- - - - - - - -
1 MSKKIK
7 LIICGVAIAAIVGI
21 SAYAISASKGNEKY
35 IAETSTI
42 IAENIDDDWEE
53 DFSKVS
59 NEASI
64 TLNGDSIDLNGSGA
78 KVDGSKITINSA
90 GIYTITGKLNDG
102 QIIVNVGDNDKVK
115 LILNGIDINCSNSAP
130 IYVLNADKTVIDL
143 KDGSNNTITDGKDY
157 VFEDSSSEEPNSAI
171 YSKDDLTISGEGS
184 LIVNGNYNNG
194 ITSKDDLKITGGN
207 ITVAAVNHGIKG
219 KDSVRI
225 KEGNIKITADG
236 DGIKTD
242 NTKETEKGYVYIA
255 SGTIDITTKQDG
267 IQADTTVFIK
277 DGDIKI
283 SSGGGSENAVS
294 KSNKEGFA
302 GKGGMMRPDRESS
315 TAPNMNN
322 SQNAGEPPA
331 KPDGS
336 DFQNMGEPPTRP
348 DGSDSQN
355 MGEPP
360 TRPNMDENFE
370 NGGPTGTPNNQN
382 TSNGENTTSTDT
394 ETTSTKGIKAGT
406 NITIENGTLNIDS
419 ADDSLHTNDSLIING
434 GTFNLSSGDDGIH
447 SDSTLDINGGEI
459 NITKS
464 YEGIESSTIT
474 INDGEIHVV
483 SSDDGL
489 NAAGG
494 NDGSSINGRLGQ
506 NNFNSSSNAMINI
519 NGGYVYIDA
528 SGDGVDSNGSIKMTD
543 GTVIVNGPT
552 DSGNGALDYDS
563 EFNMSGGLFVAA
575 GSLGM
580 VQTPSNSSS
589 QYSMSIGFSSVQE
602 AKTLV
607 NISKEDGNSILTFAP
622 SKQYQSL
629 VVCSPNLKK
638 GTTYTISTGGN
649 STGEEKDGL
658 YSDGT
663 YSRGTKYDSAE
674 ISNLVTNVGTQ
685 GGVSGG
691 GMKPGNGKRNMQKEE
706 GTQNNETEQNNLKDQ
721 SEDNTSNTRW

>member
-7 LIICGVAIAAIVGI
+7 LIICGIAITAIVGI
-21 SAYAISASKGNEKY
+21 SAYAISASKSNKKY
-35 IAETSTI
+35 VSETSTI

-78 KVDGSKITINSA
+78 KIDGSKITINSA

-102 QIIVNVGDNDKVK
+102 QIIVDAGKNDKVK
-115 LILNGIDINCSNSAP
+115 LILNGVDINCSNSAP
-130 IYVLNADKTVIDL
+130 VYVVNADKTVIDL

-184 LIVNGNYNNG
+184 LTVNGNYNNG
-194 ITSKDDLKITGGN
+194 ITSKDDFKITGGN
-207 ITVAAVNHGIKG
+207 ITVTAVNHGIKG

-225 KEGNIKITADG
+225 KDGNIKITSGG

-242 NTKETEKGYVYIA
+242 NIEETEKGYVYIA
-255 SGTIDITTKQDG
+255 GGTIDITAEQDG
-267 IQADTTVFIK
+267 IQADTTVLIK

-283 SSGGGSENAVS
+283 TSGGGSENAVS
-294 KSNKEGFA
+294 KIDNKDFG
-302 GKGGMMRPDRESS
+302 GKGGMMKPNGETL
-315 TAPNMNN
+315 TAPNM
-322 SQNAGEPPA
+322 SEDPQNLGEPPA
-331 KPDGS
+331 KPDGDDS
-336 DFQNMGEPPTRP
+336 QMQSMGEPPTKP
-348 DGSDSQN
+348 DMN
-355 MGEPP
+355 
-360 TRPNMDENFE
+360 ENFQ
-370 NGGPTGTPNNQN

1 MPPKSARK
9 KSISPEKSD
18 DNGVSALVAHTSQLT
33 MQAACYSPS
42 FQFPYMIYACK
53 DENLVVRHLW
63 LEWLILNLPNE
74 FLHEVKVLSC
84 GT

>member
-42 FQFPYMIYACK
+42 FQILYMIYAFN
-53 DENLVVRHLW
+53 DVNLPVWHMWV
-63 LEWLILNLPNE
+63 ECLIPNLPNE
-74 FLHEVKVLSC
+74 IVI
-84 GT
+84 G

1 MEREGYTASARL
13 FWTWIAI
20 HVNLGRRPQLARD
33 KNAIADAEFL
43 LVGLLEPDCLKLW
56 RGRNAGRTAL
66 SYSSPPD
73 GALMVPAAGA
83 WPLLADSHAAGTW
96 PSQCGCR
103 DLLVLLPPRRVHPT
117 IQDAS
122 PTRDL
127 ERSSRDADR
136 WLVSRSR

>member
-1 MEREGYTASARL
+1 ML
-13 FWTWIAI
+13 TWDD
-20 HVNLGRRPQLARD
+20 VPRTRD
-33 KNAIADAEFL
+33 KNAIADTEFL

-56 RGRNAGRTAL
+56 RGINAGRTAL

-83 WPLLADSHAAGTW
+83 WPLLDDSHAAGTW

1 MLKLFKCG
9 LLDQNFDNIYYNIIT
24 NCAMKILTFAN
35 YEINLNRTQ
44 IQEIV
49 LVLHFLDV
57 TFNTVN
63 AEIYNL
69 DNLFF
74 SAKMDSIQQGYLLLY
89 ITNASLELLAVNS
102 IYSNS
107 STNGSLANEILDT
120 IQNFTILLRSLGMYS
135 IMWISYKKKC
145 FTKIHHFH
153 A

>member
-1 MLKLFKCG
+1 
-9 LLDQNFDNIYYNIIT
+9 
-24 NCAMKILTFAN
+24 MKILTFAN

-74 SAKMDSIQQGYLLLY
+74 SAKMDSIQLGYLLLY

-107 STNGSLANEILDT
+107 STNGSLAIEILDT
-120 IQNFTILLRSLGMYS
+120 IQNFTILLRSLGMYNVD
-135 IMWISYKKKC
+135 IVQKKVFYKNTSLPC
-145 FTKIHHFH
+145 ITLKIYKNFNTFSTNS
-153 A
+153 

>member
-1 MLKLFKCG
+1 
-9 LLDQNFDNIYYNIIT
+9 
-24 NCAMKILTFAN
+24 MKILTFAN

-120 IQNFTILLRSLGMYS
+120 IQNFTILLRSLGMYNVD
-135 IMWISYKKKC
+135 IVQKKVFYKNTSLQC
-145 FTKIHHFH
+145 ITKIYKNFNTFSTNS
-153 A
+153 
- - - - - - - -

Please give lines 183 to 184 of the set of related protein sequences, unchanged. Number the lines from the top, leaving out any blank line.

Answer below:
120 IQNFTILLRSLGMYS
135 IMWISYKKKC